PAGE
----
The Searle Funds at The Chicago Community Trust
Faced with low graduation rates and unmet needs by employers and businesses in the region, the City Colleges of Chicago was in need of a drastic overhaul. Before leaving office, former Mayor Richard M. Daley began to put in place an unprecedented plan that would right the course.
In November 2010, Daley appointed Cheryl Hyman, then ComEd Co. director of government and legislative affairs, as the new chancellor. Since then, she has led the Reinvention of the City Colleges of Chicago, a project designed to ensure students at the largest community college system in Illinois are ready to pursue careers or further their college education. The daunting four-fold strategy consists of:
"City Colleges' No. 1 priority is to provide our students with academic credentials of economic value that prepare them with relevant skills to win the jobs of today and tomorrow," says Hyman, an alumna of City Colleges.
Committed to Education
Thanks partly to more than $1.5 million in grants from the Searle Funds at The Chicago Community Trust, the Reinvention project is nearing its final stages. The funding speaks to the Searle family's ongoing support to strengthen the quality of education in Chicago and guarantee that students at the City Colleges are ready to be key drivers of the city's economic engine.
"The Reinvention project builds upon our long-term commitment to educational transformation in Chicago," says Nydia Searle, a Searle family consultant for the Searle Funds at The Chicago Community Trust. "The city's ability to provide high-quality education and workforce development will determine its future, and this project supports a critical piece of that pipeline."
Facing the Problem
At its lowest, only 7 percent of the seven campuses' students graduated on time. Only 16 percent of those students transferred to a four-year university. More than 90 percent of the student population needed remediation. What's more, City Colleges was losing 54 percent of its students after the first semester.
"The falling off point is when students have to move from one level to the next," says Peggy Mueller, senior program officer for education at the Trust. "The project will no doubt address very well the reorganization of the system, which is clearly imperative."
Mueller adds that the Reinvention of the City Colleges "is consistent with the goals the Trust has been supporting in developing a regional plan for education."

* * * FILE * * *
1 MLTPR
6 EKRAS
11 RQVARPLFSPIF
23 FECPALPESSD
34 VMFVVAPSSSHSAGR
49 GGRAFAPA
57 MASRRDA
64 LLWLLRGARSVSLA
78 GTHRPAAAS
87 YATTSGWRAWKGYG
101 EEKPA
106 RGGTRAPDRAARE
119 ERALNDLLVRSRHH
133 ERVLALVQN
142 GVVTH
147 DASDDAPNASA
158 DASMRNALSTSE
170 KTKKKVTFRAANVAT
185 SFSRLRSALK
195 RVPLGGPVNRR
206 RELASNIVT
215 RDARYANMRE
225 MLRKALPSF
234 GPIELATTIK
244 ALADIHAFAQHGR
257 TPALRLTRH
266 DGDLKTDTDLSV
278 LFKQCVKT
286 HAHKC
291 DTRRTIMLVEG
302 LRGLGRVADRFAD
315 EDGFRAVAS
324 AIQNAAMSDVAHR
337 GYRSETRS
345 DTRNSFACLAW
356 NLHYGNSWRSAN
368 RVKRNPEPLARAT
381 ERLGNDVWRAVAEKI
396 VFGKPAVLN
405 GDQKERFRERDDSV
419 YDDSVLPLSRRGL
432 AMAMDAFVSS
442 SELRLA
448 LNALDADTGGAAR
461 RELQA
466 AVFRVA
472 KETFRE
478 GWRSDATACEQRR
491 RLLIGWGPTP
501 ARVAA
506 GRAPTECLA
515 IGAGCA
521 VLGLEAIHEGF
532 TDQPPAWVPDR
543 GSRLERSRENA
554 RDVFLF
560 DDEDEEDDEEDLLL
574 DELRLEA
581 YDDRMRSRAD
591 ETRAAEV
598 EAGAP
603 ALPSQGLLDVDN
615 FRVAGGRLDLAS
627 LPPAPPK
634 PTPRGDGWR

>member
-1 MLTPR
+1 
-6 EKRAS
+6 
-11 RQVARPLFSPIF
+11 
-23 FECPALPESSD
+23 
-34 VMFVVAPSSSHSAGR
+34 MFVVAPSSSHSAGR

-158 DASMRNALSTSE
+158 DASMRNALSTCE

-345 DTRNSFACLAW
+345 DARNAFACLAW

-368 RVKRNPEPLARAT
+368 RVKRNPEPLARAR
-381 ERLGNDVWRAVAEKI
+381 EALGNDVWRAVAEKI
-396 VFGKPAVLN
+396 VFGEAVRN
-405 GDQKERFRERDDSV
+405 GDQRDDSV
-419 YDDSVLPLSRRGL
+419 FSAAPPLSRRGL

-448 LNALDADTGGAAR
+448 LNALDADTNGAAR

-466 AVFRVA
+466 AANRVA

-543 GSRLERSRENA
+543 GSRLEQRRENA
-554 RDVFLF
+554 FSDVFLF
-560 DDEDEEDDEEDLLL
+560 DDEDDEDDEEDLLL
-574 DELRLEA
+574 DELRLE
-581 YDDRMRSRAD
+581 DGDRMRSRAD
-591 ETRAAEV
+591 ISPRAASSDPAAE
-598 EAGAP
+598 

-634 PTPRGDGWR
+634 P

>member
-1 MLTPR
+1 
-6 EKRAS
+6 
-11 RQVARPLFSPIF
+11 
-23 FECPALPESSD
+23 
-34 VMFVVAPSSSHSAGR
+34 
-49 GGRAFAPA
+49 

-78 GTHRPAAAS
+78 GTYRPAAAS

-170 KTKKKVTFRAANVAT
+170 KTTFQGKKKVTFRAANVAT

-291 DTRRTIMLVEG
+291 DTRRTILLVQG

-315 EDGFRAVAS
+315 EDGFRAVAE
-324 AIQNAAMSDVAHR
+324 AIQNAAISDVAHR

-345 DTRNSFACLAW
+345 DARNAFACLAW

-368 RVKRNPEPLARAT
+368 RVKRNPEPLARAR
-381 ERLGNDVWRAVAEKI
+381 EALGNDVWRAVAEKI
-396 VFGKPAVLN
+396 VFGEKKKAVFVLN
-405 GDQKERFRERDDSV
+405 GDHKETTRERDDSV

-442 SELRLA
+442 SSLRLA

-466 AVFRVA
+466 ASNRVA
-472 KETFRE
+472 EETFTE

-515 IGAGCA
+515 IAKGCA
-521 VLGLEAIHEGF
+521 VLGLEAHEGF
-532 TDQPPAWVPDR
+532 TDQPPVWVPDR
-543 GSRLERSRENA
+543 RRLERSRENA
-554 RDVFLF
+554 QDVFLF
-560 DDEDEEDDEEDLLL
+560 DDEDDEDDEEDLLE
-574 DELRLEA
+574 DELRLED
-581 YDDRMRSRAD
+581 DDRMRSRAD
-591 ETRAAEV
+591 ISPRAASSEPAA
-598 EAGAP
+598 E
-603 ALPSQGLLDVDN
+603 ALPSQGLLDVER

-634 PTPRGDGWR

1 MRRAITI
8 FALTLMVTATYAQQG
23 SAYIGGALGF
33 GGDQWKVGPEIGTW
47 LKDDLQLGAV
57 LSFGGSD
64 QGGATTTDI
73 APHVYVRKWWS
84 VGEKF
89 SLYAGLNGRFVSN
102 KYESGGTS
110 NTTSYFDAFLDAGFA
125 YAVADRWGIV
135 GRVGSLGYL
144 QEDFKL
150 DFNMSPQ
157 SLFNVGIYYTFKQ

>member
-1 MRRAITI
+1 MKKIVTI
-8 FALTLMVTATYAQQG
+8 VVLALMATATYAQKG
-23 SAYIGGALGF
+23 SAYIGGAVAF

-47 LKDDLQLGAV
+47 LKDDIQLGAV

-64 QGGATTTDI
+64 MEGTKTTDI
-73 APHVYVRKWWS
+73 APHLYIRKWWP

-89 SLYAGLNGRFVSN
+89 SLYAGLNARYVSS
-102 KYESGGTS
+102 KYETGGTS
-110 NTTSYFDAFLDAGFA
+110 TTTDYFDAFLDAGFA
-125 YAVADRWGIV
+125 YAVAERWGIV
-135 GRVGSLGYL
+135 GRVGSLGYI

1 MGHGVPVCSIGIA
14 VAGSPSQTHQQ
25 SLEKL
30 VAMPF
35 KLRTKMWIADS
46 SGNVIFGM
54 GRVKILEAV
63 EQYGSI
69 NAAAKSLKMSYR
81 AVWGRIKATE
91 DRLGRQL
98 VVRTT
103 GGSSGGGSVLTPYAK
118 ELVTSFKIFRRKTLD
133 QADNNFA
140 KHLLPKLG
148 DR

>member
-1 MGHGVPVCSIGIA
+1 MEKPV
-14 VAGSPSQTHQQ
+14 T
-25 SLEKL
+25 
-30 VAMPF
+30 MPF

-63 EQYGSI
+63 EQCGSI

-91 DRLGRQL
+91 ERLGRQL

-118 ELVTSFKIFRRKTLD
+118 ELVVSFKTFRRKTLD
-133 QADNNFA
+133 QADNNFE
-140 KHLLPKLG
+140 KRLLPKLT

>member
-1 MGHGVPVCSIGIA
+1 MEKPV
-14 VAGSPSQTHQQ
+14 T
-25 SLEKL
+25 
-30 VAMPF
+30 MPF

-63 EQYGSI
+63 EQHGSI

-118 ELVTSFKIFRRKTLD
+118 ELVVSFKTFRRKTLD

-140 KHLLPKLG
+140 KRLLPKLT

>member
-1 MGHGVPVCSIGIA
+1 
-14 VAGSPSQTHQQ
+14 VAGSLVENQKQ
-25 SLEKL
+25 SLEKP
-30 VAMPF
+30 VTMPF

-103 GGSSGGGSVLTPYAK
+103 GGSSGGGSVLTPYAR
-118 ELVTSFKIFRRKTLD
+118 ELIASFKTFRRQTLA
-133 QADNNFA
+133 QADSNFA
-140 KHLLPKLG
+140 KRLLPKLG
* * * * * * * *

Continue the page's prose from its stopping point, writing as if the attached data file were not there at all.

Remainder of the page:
The Searle grants were awarded in 2010 and 2011 to the Civic Consulting Alliance, which has helped to facilitate the project. The CCA pulled together a team that consisted of its staff and business leaders who provided their expertise on a pro bono basis: McKinsey & Company, Accenture, KPMG LLP, Lantern Partners Inc. and CDW Corp.
Working with CCA and business partners, Hyman launched eight task forces that included the colleges' presidents, vice presidents and chancellors. Faculty, staff and students also were on the teams. Several changes have been underway to quickly address the needs of students.
To prepare students for four-year colleges, City Colleges has doubled its dual-enrollment program, allowing high school students to take college credit courses for free. It also created the Level Up program, which provides high school graduates a comprehensive overview of math and English.
The City Colleges also developed wellness centers that offer students social and emotional counseling on each campus. The ratio of advisors to students has increased, and those advisors are more proactive in their efforts to acknowledge student concerns. City Colleges also has implemented an early alert system to identify students who need additional support.
Through its College to Careers program, the community college system is working with industries—ranging from health care to information technology—to make students career ready.
"The four goals of the reinvention have guided the process from the start, and every initiative that's coming out of the effort ties to our goals," says Alvin Bisarya, City Colleges' vice chancellor of strategy and institutional intelligence.
"We are seeing some impact," Bisarya says. "But it's going to take some time to see some solid measures of change at City Colleges."